"The only things certain in life are death and taxes" Said Benjamin Franklin some 200 years ago. Surprisingly, Franklin´s “certainties“correspond to the quintessence of sovereignty and statehood: “Death“? Well, there is no sovereignty without the monopoly over violence (including the right to make use of force, inflict pain, retain freedoms, and even kill ).”Taxes” ? Since the State is a monopoly it finances its apparatus by raising taxes. Thus according to that line of reasoning the “State” institution is among the most certain things in life. Or at least should be.
However, Capital Markets have a different opinion about that matter, at least according to the information revealed in the prevailing prices of a rather obscure but common financial obligation, the denominated CDS (Credit Default Swaps) . (For those not familiar with financial markets : CDS is financial arrangement that resembles the mechanism of an insurance policy, though instead of securing a real asset (for example, a car), the CDS covers the risk that a specific financial obligation (Bonds , for example) could become useless in case the organization ( Governments, Corporations ) that emitted the obligation cannot meet its obligations. ).
First of all lets have a look on the prices (Price : Cost of securing an amount of debt for 5 years in percentage points)
What sort of information is revealed from the above prices ? That requires a brief explanation: Since these CDs are traded in financial markets, their price reflects the markets´ perception about the odds that a country would default: The higher the risk, the higher the demand and the higher the price the buyers are willing to pay to get the insurance. So we can see , for example, that the market puts a higher price for an insurance policy against a Greek default than to the German.
Now, CDS are traded not only to cover sovereign debts but for corporation and sectors. Let’s have a look on the CDS prices for defaults of some key sectors in Europe.
If we compare the first Table of sovereign States to different economic sectors, the market is pricing the risk of default of most of the states is higher than private corporations. That is a weird result ! Countries, in theory, can always print money or rise taxes in order to meet their obligations, two advantages if compared to corporation’s risks of their own country. And can we imagine that a country defaults but its business sector keeps ongoing “business as usual”? Have the Markets go mad?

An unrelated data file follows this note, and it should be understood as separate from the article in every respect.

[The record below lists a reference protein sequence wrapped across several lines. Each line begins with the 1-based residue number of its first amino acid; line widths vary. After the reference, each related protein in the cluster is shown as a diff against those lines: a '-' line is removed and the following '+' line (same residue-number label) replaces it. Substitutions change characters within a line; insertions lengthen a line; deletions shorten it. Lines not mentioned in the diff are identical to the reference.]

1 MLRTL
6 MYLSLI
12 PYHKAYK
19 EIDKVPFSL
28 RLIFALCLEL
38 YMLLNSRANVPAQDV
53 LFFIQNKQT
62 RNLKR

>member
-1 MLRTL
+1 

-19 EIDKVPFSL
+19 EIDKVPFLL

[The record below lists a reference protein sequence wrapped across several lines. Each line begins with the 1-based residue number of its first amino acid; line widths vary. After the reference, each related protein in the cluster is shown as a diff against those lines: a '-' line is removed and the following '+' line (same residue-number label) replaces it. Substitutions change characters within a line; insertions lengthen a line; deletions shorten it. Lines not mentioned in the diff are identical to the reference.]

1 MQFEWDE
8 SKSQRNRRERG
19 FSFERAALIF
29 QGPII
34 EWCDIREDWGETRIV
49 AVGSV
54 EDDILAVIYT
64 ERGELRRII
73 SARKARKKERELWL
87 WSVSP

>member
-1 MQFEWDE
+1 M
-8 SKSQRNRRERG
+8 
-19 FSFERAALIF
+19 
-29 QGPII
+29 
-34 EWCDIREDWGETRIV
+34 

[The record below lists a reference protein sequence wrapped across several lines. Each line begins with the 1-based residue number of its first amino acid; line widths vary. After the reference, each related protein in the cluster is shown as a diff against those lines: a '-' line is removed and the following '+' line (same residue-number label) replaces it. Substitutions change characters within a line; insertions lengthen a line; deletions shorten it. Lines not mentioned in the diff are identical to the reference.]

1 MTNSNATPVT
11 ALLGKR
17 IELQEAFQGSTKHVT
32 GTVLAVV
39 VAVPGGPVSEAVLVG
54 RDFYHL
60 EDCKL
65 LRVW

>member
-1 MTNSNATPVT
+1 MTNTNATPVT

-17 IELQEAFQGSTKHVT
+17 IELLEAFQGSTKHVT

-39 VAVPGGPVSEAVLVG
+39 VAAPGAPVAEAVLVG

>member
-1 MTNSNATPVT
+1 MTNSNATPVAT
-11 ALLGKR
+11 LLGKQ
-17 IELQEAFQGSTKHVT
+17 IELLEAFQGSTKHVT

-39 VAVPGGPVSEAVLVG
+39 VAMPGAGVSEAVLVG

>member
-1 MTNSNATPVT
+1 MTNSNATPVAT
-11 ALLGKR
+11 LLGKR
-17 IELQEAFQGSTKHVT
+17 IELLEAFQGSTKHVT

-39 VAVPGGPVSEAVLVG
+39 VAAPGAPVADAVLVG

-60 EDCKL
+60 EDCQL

The answer is NO, markets understand that under the prevailing political and social system, States are there to serve the corporations interests, and the preference will always be to protect their interests, even if that requires the State´s default. THESE ARE THE REAL SOVEREIGNS; AND THE "MARKET" IS THE EXPRESSION OF THEIR WILL . Take for example Ireland, a model country for the last 20 years: The financial bubble created by a generous financing from foreign banks became at some moment unsustainable i.e. So when it became clear that private debts cannot be paid (and someone could lose money!! ), the State stepped in and absorbed an incredible amount of debt that will be paid by the Irish citizens (estimated at 36% of the country´s GDP for many years. Another example: Spain is a country with one of the lower public debt among the OECD but sinking under a pile of private debts, well hidden under accounting trickery at the Banks balances. How do the markets evaluate the risk of the banking sector?
Well as you can see, the banks risks are considered as lower than the Spanish state (Note: I am aware that Spanish Banks work abroad, but their lion share of their business is still in Spain). The case of the banks is more severe than other sectors as these institutions by definition owe their very existence to the State thanks to its status as lender of last resort, so a lower risk for the banks is an absurd result. Unless, as you might guess the State is not more than a loyal servant of the Banks, the corporations and their interests… and would be ready to go bust in order to secure others.
Back to Franklin´s quote, is that overwhelming and apparent unconditional State protection of the corporation’s profitability and interest a new “certain thing”? Well, markets (and ironically K. Marx….) agree on that …That the real Sov